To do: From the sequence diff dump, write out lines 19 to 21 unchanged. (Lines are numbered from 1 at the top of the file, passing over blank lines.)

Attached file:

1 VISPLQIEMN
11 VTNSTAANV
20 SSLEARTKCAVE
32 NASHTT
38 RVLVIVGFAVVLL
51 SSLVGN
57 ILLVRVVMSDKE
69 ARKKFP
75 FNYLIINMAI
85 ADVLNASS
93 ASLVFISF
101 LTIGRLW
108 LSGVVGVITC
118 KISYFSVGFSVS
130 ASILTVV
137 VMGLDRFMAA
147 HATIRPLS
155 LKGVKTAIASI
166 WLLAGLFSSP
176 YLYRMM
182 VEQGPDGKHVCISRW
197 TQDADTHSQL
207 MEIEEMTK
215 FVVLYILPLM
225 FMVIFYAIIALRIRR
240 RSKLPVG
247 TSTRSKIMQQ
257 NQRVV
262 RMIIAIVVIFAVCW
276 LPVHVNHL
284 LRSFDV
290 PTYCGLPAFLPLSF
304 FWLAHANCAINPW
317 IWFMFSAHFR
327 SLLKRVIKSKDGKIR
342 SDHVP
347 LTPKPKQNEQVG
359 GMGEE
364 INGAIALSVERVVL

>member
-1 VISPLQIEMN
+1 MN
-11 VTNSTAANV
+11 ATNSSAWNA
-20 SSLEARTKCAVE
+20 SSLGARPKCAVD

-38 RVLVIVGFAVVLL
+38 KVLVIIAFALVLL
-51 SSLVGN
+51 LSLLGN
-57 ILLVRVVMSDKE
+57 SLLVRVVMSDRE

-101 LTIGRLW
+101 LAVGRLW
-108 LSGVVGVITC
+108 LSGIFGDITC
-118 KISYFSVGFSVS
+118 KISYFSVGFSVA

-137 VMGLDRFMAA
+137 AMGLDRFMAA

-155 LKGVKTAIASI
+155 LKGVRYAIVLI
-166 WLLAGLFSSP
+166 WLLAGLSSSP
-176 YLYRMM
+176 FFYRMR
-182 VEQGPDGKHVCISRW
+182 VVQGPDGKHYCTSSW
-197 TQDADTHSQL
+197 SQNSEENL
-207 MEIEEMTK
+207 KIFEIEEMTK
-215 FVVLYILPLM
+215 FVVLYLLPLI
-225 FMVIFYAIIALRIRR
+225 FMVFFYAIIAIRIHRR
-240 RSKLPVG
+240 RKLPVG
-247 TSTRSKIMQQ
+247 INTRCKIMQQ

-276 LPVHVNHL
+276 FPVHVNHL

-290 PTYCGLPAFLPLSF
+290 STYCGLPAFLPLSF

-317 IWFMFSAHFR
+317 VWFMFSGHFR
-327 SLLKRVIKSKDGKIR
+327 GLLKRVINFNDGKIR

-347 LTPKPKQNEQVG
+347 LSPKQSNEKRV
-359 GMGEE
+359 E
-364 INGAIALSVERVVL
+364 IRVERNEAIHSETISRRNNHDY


166 WLLAGLFSSP
176 YLYRMM
182 VEQGPDGKHVCISRW